Comic Fodder

Review: SHAZAM! (the Monster Society of Evil)

If you turn on the Way, Way Back machine, you'll find that DC originally mentioned this book was coming in 2003. They even went so far as to have artist and writer Jeff Smith put together a Captain Marvel themed Christmas Card for Christmas '03.

And then, mostly, it's been a lot of radio silence. The anticipation for this book more or less fizzled into a "what ever happened to..?" comic dork question. And then DC made an announcement in late 2006 that 2007 would finally see Jeff Smith's long-awaited take on the Shazam/ Captain Marvel mythos.

Artist and writer Jeff Smith came to critical reknown and some sales success within the comic industry with his self-produced comic series Bone. An all-ages fantasy adventure featuring fantasy elemenst filtered through the perspective of a terribly imaginative cartoonist, Bone went on to complete the entire storyline after a 12 year run, picking up readers along the way.

As Bone was wrapping, DC and Smith came to an agreement that Smith should tackle the Shazam! franchise, one of DC's most well-known properties, but a property that hadn't really been able to stick with an audience in some time.

So what did four years of effort bring us?

The comic works when the comic works, but it's tough to say that Shazam! and the Monster Society of Evil seems like a comic four years in the making. Indeed, most of the first issue is comprised of Smith's retelling of the Billy Batson/ Captain Marvel origin story, complete with train and Wizard. Make no mistake, Smith's art here captures a very different world from the one last seen in the Jerry Ordway Shazam series. Where Ordway seemed intent on "updating" the Shazam mythos and turning Captain Marvel into a fairly standard cape-wearing superhero, Smith embraces the fantastic and childish notions tied to Captain Marvel.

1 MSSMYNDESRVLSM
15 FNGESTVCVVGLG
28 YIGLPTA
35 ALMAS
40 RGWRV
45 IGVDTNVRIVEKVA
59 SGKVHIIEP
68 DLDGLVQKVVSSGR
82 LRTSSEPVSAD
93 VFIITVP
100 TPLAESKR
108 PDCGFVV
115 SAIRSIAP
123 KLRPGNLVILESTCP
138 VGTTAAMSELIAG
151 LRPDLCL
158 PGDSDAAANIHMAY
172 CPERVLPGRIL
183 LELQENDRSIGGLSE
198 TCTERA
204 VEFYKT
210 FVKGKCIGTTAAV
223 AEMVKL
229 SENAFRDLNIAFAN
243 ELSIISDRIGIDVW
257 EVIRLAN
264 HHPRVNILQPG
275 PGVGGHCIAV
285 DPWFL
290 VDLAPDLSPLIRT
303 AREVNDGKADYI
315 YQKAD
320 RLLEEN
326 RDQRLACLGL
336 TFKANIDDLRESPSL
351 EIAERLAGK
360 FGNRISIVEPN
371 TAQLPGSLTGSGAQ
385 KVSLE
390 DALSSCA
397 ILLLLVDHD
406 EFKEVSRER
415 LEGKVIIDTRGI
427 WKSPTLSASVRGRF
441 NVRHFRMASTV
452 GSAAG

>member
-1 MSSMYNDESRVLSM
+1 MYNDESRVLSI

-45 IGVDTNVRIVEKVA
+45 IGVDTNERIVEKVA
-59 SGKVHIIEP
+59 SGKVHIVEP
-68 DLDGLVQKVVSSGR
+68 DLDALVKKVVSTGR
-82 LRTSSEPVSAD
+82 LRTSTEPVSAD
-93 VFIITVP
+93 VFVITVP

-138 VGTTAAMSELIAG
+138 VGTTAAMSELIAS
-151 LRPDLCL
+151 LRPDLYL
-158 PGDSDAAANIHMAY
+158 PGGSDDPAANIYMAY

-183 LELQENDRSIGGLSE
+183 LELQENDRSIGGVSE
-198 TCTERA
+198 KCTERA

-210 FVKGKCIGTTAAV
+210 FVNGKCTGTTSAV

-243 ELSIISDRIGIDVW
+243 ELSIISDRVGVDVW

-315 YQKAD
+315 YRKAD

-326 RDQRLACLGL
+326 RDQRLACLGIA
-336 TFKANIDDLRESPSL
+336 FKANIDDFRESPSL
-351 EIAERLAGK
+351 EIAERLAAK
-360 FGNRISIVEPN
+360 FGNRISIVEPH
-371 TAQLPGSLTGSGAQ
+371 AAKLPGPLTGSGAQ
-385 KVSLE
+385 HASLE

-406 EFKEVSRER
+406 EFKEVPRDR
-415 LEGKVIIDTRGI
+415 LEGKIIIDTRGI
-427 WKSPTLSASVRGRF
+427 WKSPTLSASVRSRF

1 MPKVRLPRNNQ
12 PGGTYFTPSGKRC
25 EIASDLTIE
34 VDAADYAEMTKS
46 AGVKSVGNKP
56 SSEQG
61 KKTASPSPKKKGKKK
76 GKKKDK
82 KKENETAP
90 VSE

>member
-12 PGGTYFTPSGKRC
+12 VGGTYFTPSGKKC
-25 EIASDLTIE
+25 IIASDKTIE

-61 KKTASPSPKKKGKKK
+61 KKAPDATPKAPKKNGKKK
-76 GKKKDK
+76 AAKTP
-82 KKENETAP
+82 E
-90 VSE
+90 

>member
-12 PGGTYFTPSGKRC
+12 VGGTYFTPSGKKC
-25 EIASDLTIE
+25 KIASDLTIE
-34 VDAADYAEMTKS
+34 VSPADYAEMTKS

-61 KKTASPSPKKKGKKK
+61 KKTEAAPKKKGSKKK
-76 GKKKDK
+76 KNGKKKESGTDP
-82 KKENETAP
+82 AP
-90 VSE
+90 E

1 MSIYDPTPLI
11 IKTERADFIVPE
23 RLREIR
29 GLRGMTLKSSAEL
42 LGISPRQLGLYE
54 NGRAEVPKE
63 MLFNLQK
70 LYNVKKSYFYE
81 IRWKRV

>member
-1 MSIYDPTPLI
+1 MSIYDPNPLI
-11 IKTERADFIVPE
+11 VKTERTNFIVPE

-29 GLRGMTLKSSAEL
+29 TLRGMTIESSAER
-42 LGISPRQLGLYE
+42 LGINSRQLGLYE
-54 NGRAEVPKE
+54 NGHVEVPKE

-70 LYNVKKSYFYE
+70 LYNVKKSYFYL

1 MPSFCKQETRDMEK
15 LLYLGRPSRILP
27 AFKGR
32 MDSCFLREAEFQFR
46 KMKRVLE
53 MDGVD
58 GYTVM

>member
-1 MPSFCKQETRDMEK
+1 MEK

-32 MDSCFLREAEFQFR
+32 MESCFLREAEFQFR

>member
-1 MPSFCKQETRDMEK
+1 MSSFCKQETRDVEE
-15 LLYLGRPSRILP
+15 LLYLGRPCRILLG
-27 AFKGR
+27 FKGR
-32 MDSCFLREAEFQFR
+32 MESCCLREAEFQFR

It's almost pointless to compliment an artist like Jeff Smith, as often his cartooning surpasses his actual writing. Here, he's visualized a city in decay, with detail where appropriate and his characters open and expressive in the mode of better American animation.

Say the magic word!

Smith's Billy Batson is a sweet-natured kid, forced out to the streets who is not yet jaded nor really particularly street smart. And because he doth protest too much, we already know Billy has buried his longings for a family. Two plot points separate this version from other recent versions: (a) Billy Batson and Marvel are two distinct personalities, much like Jim Corrigan and The Spectre. When Billy is in trouble, he can pull Captain Marvel out of the ether. Lately, the take has been that Billy IS Captain Marvel, merely with the powers of Shazam bestowed upon him. (b) This could all be a fantasy in Billy's head. There's certainly a suggestion of as much.

Readers may have come to this first issue expecting something a bit more grandiose in scope and execution. And while the comic certainly delivers in many respects, a grand retelling of the Shazam! origin with such a high profile creator feels as if it should carry more weight. However, readers of Bone will recognize Smith's breezy dialogue and tendency to move from point to point without feeling that each scene change need be loaded down with undue baggage.

If nothing else, the tone of the book feels right. Never too heavy, threats are perhaps as absurd as they are challenging, and the central character manages to be a child without being too pretentious or precious.

It's definitely worth checking out a true all-ages book from DC.